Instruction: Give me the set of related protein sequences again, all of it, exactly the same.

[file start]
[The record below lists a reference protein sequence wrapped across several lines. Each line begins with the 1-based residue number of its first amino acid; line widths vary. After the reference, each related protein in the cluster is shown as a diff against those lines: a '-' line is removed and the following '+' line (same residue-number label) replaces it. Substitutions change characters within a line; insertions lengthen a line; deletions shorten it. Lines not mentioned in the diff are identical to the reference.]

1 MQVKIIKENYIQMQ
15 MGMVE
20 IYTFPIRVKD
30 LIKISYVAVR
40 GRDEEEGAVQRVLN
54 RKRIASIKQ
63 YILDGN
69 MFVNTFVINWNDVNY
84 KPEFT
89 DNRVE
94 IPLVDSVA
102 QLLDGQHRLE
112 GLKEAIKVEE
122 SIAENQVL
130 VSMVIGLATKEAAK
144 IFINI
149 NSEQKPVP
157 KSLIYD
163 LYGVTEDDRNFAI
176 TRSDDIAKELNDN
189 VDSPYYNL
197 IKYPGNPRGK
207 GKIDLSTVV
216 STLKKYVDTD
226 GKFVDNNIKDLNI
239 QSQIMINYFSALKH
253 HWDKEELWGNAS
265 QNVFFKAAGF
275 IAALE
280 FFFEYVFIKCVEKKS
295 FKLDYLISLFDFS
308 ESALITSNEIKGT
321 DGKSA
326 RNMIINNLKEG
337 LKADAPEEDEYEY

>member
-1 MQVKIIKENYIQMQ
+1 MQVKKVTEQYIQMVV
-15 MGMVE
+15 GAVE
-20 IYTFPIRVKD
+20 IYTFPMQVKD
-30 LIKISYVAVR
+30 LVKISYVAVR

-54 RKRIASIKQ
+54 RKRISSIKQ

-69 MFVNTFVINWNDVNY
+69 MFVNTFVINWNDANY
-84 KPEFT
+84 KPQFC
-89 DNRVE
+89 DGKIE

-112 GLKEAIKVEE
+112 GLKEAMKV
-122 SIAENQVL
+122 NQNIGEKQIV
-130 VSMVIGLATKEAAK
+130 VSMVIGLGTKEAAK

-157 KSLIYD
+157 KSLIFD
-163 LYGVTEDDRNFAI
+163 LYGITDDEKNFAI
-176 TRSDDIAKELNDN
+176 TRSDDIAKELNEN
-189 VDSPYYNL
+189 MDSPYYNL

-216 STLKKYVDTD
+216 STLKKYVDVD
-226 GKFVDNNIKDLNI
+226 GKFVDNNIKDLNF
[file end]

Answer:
[The record below lists a reference protein sequence wrapped across several lines. Each line begins with the 1-based residue number of its first amino acid; line widths vary. After the reference, each related protein in the cluster is shown as a diff against those lines: a '-' line is removed and the following '+' line (same residue-number label) replaces it. Substitutions change characters within a line; insertions lengthen a line; deletions shorten it. Lines not mentioned in the diff are identical to the reference.]

1 MQVKIIKENYIQMQ
15 MGMVE
20 IYTFPIRVKD
30 LIKISYVAVR
40 GRDEEEGAVQRVLN
54 RKRIASIKQ
63 YILDGN
69 MFVNTFVINWNDVNY
84 KPEFT
89 DNRVE
94 IPLVDSVA
102 QLLDGQHRLE
112 GLKEAIKVEE
122 SIAENQVL
130 VSMVIGLATKEAAK
144 IFINI
149 NSEQKPVP
157 KSLIYD
163 LYGVTEDDRNFAI
176 TRSDDIAKELNDN
189 VDSPYYNL
197 IKYPGNPRGK
207 GKIDLSTVV
216 STLKKYVDTD
226 GKFVDNNIKDLNI
239 QSQIMINYFSALKH
253 HWDKEELWGNAS
265 QNVFFKAAGF
275 IAALE
280 FFFEYVFIKCVEKKS
295 FKLDYLISLFDFS
308 ESALITSNEIKGT
321 DGKSA
326 RNMIINNLKEG
337 LKADAPEEDEYEY

>member
-1 MQVKIIKENYIQMQ
+1 MQVKKVTEQYIQMVV
-15 MGMVE
+15 GAVE
-20 IYTFPIRVKD
+20 IYTFPMQVKD
-30 LIKISYVAVR
+30 LVKISYVAVR

-54 RKRIASIKQ
+54 RKRISSIKQ

-69 MFVNTFVINWNDVNY
+69 MFVNTFVINWNDANY
-84 KPEFT
+84 KPQFC
-89 DNRVE
+89 DGKIE

-112 GLKEAIKVEE
+112 GLKEAMKV
-122 SIAENQVL
+122 NQNIGEKQIV
-130 VSMVIGLATKEAAK
+130 VSMVIGLGTKEAAK

-157 KSLIYD
+157 KSLIFD
-163 LYGVTEDDRNFAI
+163 LYGITDDEKNFAI
-176 TRSDDIAKELNDN
+176 TRSDDIAKELNEN
-189 VDSPYYNL
+189 MDSPYYNL

-216 STLKKYVDTD
+216 STLKKYVDVD
-226 GKFVDNNIKDLNI
+226 GKFVDNNIKDLNF